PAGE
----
In Brief

By MDC | January 1, 2022
From Missouri Conservationist: January 2022

MDC Reports Successful Bear Season

Hunters harvest 12 bears during historic season

During the state’s inaugural bear hunting season, Oct. 18–27, hunters harvested 12 black bears from the three identified zones. More than 6,330 hunters applied for 400 permits for the season with the maximum total harvest for the season being 40 bears.

“This was an incredibly successful first bear hunting season for Missouri given that we have a highly regulated season, that bears in the state are widely distributed throughout some pretty rugged wilderness, and that many hunters had never hunted bears before,” said MDC State Furbearer and Black Bear Biologist Laura Conlee. “A harvest of 12 bears in our first season is testament to the hunters. Bear hunting is an extremely challenging endeavor, especially under the framework that we established. This was a new experience for many hunters, and they put in the work to be successful and take advantage of this new hunting opportunity.”

Conlee added that MDC took a conservative approach in developing its bear hunting regulations.

“Our highly regulated and limited season included a sustainable maximum harvest of 40 bears, which is about 5 percent of our total bear population,” Conlee said. “We also prohibited baiting and the use of dogs, limited hunting to 10 days, and restricted the number of hunters who could participate. With any new season, it is difficult to predict hunter success, so we took a conservative approach to limiting the number of hunters and length of the hunting season to ensure a sustainable harvest in each bear management zone.”

Give a Holiday Gift Back to Nature

MDC foresters remind you not to throw that cut Christmas tree into the trash after the holidays. Recycle it!

Many communities have a Christmas tree recycling program. If your community is not among them, there are several creative ways to make further use of your tree.

Place the tree in the backyard to offer cover for wildlife or under bird feeders to provide nesting locations in the branches. Add some post-holiday treats as ornaments by coating pinecones with peanut butter and adding bird seed.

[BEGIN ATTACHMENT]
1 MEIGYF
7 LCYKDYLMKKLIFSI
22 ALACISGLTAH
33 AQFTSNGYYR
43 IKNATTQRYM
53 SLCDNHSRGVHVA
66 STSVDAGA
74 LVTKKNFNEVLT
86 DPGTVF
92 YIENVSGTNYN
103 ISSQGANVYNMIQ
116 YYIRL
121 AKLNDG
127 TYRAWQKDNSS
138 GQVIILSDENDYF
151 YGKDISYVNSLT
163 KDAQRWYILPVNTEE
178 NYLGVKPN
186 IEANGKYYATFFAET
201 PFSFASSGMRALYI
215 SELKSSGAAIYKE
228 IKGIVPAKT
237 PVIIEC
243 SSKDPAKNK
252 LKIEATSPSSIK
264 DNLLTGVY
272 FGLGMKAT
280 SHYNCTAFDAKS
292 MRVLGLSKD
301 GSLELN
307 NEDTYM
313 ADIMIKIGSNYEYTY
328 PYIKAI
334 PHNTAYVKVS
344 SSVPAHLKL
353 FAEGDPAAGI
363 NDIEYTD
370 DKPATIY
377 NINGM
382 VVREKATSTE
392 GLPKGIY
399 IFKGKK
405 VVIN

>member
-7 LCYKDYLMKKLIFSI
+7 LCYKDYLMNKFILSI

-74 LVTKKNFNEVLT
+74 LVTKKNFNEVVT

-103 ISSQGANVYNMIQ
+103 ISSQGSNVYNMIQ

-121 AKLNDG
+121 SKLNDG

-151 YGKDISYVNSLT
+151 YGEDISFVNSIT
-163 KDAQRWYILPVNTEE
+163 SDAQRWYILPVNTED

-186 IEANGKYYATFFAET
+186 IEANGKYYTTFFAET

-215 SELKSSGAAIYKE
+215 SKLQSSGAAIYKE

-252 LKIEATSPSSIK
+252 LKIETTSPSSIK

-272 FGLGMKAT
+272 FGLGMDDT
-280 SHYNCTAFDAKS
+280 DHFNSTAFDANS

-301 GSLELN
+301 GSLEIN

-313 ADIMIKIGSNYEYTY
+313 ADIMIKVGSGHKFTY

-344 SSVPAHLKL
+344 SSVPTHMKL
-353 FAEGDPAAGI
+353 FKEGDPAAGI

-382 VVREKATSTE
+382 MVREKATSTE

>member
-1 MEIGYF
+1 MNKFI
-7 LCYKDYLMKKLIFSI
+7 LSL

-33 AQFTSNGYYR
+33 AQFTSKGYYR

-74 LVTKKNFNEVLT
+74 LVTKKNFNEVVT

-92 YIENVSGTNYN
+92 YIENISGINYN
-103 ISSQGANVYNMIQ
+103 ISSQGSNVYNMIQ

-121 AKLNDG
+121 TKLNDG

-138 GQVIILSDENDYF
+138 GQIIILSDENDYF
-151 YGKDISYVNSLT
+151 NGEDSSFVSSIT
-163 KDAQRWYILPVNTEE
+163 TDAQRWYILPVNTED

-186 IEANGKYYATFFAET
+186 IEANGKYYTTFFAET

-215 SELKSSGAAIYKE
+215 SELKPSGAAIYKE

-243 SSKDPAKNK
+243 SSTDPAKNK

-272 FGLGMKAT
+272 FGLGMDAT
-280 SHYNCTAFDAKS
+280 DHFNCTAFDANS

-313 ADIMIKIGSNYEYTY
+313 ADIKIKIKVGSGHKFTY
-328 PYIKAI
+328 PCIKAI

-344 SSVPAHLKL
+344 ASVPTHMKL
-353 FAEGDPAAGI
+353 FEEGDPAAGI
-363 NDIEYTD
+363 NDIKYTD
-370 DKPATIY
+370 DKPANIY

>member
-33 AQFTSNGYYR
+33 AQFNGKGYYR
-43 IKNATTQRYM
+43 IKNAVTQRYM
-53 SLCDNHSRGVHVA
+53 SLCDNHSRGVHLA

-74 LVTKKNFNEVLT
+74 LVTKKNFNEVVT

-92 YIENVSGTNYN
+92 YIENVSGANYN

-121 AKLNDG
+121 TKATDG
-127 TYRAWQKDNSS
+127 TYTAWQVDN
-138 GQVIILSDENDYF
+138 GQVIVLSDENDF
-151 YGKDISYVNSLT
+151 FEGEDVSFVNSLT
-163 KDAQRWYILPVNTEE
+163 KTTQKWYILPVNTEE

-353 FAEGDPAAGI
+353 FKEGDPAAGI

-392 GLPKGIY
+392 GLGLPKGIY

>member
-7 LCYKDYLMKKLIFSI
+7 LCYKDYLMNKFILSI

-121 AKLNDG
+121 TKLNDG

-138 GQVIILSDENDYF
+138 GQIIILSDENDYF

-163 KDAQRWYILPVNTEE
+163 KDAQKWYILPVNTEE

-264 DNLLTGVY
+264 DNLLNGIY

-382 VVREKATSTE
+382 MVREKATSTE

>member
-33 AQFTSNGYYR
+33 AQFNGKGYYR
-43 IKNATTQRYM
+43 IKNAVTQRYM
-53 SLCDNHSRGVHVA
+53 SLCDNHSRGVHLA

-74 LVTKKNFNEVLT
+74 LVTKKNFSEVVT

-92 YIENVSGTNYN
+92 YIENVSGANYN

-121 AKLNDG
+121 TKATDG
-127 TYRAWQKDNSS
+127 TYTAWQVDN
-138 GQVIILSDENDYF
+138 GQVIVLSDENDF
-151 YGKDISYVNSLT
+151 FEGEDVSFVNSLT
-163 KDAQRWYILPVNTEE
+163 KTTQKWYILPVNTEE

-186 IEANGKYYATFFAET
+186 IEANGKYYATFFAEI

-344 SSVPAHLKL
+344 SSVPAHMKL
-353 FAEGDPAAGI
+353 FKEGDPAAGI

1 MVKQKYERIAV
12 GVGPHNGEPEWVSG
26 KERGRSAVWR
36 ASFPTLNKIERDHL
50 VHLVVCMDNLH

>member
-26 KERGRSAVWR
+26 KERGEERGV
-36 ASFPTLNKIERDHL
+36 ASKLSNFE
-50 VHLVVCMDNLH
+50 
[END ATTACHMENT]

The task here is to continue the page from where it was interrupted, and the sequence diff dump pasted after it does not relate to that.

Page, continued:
Have your tree shredded or chipped for mulch, or place cut branches over dormant plants to provide a bit of insulation during the winter and to add organic matter as the needles fall.

You can also sink the tree in a pond to enhance fish habitat by giving them a place to rest, nest, and escape predators. Multiple trees make the best cover so work with friends, family, and neighbors to combine efforts. Anchor the trees with concrete blocks and sink them at a depth of about 8 feet with the trees placed in a row.

If you used a balled live evergreen and your ground is still soft enough to dig, add it to your home landscape for years of enjoyment and wildlife cover.

Winter Trout Harvest Begins Feb. 1

MDC staff have stocked about 80,000 rainbow trout in more than 35 urban area lakes around the state for winter trout fishing. Many of these areas allow anglers to harvest trout as soon as they are stocked, while other areas are catch-and-release until Feb. 1. Find locations at

Beginning Feb. 1, all urban area lakes allow the harvest of trout. The daily limit at these locations is four trout with no length limit. All Missouri residents older than age 15 and younger than age 65 must have a fishing permit. All nonresidents over age 15 must have a fishing permit. To keep trout, all anglers regardless of age must have a Missouri trout permit.

Learn more about trout fishing at

First Elk Harvested by Archery

Congratulations to Chris Irick, Pleasant Hope, who harvested the first elk by archery methods in Missouri’s modern elk hunting history. Irick took the 6-by-6 bull elk in Shannon County on Oct. 18.